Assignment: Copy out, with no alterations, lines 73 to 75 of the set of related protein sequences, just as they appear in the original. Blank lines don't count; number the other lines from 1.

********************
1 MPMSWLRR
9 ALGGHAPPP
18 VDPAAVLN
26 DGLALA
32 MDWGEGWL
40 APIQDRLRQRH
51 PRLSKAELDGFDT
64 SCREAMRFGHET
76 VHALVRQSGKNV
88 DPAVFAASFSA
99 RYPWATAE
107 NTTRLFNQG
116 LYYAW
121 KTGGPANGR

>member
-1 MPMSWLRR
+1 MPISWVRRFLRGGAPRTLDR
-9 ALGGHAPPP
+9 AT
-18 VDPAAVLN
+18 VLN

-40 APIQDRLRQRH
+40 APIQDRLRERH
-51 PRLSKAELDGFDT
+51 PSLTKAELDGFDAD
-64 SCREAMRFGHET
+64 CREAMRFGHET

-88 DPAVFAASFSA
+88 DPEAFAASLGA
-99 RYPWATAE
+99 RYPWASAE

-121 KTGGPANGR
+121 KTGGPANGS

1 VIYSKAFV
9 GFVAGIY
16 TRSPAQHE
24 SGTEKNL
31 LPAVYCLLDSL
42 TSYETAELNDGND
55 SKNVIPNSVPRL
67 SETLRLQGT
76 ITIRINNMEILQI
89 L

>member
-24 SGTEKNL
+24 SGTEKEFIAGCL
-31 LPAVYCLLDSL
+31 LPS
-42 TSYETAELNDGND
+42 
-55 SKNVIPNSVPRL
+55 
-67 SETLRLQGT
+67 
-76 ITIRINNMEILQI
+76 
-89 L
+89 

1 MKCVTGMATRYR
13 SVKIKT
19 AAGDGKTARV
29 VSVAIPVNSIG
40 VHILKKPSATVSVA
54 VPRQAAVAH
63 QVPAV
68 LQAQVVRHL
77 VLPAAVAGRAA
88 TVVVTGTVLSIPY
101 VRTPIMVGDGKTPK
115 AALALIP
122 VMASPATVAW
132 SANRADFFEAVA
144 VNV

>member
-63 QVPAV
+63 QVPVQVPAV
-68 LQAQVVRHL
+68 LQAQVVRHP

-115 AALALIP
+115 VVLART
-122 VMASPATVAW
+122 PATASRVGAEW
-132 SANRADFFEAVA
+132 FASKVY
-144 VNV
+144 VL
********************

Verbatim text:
144 VNV

>member
-63 QVPAV